The public sale of intoxicating beverages in Minnesota is governed by state statutes and city ordinances. The state sets laws on who may issue a license, and also sets the maximum fees a licensing bureau can charge for applications. Within that framework, the county or city decides on the required forms, information, fees and procedures. The cost and complexity of a license application varies from one city or town to the next, with larger jurisdictions such as Minneapolis demanding much more information from applicants than smaller cities such as Hutchinson or Brainerd. The process also varies with the type of business you have and the scheduled hours of operation.
Minnesota law requires all businesses or organizations selling intoxicating beverages to have a valid license. An applicant begins this process by requesting the forms from the proper department. This may be a municipal licensing bureau or, if setting up in an unincorporated area, a county government. Staff at the license bureau should be familiar with forms, fees, review procedures and state requirements, if any. The forms also may be available online for downloading, or for online completion and printing. Minnesota law restricts the number of liquor licenses that can be granted in a single jurisdiction depending on population.
There are several different commercial venues for liquor sales, including on-sale bars and restaurants, off-sale retail outlets, conventions, concert events, brewery taprooms, hotels, wineries and groceries that sell specific types of beer. In many jurisdictions, including Minneapolis, there also is a separate application required for Sunday sales, which are legal statewide for licensed on-sale businesses but not permitted at liquor stores. The application will ask for business name and address, owner information, and the nature of any entertainment or food offered. Building information may also be required, along withe details on security provided, if any. Your business tax ID, workers' compensation insurance information and the Social Security number of owners and officers may also be requested.
After the initial application is filed, the license bureau may conduct a background check of ownership, which may include an investigation by law enforcement. In Minneapolis, for example, the licensing bureau requests information on any convictions within the past five years for violation of state laws on intoxicating beverages. Addenda to the application may include a zoning compliance statement, a health code certificate for food service, and the filing of a business floor plan. These and other forms may need to be certified or completed by city inspectors. Minneapolis, for example, also needs a noise management plan, a certificate of liquor liability insurance, corporate registration documents, a statement of the business's source of funds, a police security plan review, and a separate 2 AM Liquor License if the business plans to stay open until the state's legal closing time.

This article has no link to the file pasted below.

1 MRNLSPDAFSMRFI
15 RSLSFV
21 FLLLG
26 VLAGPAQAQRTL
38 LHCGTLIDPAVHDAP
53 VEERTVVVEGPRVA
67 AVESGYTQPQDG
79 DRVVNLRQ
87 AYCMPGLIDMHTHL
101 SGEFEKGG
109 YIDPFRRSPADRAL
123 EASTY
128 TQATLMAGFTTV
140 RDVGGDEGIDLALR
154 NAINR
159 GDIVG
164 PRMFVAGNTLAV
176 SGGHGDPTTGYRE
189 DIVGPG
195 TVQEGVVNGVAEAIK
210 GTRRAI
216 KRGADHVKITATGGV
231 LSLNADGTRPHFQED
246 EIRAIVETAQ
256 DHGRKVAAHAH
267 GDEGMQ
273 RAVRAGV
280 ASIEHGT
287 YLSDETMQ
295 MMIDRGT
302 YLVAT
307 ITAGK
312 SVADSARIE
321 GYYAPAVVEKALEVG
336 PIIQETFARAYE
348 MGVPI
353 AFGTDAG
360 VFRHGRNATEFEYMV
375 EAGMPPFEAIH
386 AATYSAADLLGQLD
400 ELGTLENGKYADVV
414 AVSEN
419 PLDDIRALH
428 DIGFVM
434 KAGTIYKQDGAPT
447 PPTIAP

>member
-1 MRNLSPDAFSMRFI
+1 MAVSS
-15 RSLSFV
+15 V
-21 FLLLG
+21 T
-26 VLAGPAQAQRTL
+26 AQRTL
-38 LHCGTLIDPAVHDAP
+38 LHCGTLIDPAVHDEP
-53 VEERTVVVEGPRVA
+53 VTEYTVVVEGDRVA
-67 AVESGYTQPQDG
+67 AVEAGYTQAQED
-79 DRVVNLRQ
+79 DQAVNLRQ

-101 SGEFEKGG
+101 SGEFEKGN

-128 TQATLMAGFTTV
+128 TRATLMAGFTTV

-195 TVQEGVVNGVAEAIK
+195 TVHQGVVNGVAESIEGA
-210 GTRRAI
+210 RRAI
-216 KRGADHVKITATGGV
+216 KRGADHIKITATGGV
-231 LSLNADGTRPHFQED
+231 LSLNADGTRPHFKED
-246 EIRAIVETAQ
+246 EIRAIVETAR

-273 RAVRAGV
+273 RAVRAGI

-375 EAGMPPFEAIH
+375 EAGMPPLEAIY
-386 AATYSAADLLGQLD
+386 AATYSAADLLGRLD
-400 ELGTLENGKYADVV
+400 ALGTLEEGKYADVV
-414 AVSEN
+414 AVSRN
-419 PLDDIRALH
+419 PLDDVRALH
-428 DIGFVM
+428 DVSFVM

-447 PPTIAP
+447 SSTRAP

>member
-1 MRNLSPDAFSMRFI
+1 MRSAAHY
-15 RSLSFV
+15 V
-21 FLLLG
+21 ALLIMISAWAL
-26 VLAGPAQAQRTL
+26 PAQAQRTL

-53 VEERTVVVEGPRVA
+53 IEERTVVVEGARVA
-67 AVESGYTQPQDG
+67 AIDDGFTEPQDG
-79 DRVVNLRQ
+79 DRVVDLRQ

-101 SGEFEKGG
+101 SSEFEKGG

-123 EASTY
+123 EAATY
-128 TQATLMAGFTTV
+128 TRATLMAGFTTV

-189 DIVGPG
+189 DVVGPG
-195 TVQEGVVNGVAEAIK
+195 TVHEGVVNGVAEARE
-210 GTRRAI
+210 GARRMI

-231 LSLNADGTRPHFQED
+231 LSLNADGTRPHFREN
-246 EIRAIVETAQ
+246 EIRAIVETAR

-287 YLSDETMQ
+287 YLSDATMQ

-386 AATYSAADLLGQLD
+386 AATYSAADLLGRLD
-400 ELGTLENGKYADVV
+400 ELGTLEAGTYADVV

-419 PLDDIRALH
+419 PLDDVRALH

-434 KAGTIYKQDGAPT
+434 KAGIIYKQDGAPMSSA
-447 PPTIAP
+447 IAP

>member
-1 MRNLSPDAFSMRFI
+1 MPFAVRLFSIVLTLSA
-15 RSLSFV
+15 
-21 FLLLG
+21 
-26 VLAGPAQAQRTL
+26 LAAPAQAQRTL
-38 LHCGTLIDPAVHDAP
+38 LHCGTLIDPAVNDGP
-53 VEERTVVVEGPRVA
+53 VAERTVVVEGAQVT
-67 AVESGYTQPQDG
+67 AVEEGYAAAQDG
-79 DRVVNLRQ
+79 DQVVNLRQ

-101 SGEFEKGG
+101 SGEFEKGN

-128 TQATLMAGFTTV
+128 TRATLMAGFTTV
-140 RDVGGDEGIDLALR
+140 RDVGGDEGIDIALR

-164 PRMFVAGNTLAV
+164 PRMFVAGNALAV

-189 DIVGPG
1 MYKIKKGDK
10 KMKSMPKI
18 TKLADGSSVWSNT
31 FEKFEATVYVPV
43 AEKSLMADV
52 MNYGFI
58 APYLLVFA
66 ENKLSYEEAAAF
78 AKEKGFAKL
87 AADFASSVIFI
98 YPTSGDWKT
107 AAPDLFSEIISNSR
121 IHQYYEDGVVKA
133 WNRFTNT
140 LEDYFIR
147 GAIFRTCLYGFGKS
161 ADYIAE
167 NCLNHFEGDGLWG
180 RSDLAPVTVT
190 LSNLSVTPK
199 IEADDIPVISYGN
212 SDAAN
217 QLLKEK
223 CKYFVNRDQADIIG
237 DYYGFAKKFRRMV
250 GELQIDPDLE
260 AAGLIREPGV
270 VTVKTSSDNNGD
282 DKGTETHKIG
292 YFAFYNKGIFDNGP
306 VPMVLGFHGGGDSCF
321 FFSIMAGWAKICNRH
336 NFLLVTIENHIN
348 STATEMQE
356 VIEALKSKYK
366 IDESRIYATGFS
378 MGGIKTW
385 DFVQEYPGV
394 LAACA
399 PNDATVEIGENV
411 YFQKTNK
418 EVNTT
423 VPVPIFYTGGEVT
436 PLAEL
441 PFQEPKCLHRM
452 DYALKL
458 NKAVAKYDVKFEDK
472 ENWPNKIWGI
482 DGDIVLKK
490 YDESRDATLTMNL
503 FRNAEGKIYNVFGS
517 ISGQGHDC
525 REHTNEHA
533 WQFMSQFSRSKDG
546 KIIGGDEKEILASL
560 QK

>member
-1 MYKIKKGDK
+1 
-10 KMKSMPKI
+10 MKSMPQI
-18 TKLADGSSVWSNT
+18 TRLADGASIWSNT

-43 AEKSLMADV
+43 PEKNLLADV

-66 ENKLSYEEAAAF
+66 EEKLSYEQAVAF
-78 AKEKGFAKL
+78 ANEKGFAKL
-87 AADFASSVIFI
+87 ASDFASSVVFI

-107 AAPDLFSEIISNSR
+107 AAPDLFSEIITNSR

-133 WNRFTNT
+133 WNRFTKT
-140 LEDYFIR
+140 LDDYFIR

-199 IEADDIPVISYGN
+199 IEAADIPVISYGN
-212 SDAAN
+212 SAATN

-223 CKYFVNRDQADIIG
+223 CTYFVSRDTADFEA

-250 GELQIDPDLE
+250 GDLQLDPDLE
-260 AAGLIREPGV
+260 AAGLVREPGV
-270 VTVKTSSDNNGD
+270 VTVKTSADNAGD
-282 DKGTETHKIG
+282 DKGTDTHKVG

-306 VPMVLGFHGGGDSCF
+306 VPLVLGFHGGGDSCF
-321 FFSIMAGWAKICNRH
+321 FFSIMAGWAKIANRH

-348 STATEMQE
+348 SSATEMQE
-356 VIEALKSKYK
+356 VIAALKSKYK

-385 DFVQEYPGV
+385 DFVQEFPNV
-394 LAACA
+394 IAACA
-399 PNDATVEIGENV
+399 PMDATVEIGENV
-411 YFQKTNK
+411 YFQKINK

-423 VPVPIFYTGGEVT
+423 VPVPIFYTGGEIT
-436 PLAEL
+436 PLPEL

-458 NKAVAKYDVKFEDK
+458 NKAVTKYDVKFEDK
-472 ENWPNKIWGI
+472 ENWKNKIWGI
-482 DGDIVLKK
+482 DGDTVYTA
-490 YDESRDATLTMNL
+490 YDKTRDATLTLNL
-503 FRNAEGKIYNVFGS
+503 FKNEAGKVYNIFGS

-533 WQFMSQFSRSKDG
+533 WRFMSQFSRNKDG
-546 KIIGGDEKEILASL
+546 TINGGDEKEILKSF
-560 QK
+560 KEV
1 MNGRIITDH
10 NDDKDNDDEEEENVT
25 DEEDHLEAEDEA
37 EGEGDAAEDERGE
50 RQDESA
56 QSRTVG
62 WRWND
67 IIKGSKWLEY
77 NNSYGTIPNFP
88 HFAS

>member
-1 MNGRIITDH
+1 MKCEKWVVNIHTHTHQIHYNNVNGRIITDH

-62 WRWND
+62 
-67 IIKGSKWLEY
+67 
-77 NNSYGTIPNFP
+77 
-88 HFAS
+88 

After the application goes through an initial review process, the licensing bureau may require a public hearing or a period for public comment. Approval of the license also may be contingent on a building inspection, if the premises is either new or undergoing renovation. If business ownership or management changes during the application process, or other significant changes occur in the operation, the license bureau must be notified. Because the review process can be lengthy, temporary licenses are available for non-profit organizations in Minneapolis and elsewhere. The fee for a liquor application varies with several factors, including size and type of the establishment. In the city of Hutchinson, for example, the annual fee is $600 for a wine-and-beer on-sale license, $2,000 for a full bar, and an additional $125 for Sunday sales. Caterers pay $300 for an annual license or $100 per event; breweries pay $375 for off-sale operations and $600 for an on-sale taproom.